The use of the word "construction" in the statute becomes the more significant when we find that it is the "construction" of a pavement that is patented. We think that the legislature in using the word "construction" did so in the knowledge that certain construction methods were the subjects of the patents that constituted the crux of the problem. We find that by the expression "equivalent types of construction" the legislature meant types of road building that in all the elements that enter into construction, including ingredients, composition and method of laying, are as nearly identical as may be -- allowance being had for the patented feature -- with the designated patented pavement. Having in mind that it is the patent that carries the exclusive control, the immediate suggestion is that the legislature intended by its language that the road building authorities should, to give proper and informative competition in calling in for a bid on a method of construction by a patent, call also for a bid on an unpatented construction of the same general type and as nearly identical as the word "equivalent" signifies.
It is, we think, quite apparent from the testimony that however Asphalt Block may resemble the other two pavements in constituent substances, it is not an equivalent type of construction. Comparing it specifically with Warrenite Bitulithic, the Asphalt Blcok is compressed into forms at the factory, transported in this partially finished condition to the site of the work, laid squarely and firmly by hand on a mortar bed and painted over with hot tar, whereas Warrenite Bitulithic is made at the site, spread on the roadway in layers and then rolled. The act of construction, viz., the putting together as a structure, is in the one instance totally unlike the other.
There are non-patented pavements which do appear from the evidence to have the similarity in equivalent type of construction which the statute anticipates, as for instance a spread asphalt pavement known as F-ABC-2, which, according to the testimony of Ralph T. Haller, also a consulting engineer on pavement construction, was developed and perfected to take the place of the patented process to which we have referred. Likewise, it appears from the examination of Irving Hochstader, a consulting pavement engineer called by the defendants, that the method or "mix" known as C-ABC-2 is a non-patented asphalt spread pavement approved by the state highway department and used by the latter as one of its specifications. Therefore, the application of our understanding of the statute to the existing circumstances is not a reductio ad absurdam.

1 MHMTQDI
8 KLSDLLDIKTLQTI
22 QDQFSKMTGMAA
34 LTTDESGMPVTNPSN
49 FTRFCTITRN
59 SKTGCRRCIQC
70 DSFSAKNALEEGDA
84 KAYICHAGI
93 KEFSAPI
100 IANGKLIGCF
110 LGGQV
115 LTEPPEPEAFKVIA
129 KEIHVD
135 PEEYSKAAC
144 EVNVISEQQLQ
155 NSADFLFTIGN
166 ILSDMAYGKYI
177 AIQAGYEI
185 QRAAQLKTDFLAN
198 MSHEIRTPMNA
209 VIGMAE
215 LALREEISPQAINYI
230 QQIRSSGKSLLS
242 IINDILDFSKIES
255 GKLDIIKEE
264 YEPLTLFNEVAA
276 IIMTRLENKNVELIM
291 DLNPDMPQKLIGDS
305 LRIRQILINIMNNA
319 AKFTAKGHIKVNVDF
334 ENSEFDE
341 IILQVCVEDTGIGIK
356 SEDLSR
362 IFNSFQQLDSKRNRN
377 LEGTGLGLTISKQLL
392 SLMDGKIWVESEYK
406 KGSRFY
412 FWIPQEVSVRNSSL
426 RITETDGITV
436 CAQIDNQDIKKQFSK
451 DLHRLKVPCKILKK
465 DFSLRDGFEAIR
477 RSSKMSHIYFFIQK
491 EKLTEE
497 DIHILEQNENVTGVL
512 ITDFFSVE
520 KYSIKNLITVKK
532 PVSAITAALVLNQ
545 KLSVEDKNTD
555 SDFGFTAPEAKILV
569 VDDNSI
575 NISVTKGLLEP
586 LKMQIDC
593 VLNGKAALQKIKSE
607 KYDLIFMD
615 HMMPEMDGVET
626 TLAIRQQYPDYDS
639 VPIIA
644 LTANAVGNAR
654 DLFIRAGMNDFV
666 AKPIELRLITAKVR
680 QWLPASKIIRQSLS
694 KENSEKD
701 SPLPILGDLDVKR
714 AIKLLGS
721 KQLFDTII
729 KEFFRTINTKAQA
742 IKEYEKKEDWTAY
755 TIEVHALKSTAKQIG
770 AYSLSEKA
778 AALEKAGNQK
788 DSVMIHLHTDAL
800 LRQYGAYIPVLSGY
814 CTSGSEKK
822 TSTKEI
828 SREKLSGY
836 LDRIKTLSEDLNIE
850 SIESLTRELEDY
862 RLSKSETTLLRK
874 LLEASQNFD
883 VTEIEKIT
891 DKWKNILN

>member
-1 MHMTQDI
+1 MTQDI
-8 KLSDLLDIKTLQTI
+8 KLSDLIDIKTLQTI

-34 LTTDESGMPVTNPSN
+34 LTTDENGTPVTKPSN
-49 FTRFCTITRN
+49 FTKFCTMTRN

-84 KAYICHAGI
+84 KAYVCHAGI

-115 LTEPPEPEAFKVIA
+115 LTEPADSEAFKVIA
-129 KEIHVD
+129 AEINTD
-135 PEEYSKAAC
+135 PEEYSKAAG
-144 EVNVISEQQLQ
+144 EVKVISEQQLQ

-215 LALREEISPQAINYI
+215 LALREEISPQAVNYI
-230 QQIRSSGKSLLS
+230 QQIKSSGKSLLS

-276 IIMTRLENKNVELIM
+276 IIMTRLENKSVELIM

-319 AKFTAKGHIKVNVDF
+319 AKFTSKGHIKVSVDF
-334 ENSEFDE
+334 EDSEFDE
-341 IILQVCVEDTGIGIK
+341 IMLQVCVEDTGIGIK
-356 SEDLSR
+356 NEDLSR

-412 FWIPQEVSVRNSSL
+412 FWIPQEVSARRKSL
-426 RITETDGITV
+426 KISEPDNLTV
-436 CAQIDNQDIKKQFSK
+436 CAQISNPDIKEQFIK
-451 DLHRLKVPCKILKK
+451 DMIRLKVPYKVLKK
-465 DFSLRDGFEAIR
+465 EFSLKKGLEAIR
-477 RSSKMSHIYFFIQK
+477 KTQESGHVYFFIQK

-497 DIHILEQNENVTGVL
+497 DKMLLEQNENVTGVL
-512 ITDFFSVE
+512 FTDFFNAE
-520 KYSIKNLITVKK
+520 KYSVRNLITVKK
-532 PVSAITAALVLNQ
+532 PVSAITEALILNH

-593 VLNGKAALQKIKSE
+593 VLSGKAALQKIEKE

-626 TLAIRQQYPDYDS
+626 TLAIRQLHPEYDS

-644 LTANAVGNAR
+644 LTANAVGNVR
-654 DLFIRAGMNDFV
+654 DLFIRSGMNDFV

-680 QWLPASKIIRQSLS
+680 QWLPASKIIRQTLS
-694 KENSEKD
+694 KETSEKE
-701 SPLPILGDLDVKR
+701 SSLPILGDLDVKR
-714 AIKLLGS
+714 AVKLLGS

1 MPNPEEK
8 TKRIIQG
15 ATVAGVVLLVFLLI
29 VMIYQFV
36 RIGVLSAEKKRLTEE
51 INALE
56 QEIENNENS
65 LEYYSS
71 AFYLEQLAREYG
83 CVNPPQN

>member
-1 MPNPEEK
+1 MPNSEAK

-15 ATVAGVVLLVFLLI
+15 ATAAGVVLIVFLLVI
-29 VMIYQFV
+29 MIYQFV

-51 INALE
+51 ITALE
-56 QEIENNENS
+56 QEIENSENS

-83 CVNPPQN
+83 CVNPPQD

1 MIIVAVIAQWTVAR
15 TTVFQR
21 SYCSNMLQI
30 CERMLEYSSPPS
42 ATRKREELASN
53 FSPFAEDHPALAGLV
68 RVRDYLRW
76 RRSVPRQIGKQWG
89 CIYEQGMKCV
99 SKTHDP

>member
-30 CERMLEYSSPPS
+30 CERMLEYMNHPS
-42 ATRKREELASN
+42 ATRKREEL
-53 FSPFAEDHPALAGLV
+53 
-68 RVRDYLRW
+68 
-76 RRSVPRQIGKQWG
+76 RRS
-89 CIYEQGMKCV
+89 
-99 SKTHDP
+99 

Our conclusion is that the specifications adopted by the town of Kearny were unlawful in that they called for a patented pavement and did not include "one or more equivalent types of construction upon which no patent exists," and that the award was unlawful because based thereon.
The defendants question the propriety of the prosecution of the writ by E. J. Flaherty Contracting Company, but it may be inferred from the testimony that that corporation is a taxpayer of the municipality. At any rate no doubt is expressed on the proposition that Mildred A. Rohn, a prosecutrix, is a resident taxpayer.
It is further contended that the prosecutors are in laches and that they are estopped from prosecuting their suit by Pamph. L. 1921, art. 20, ch. 195, p. 515, which (section 56) provides that no certiorari shall be allowed to review any ordinance for any improvement after the contract therefor shall have been awarded. But the ordinance is not under review; and the specifications, which, with the award, are now before us, were not prepared, according to the wording of the ordinance, when the ordinance was adopted. On the day following the award notice was served on the town of Kearny of the application for the writ and the proceeding has been diligently prosecuted.
The resolution awarding the contract is set aside, with costs.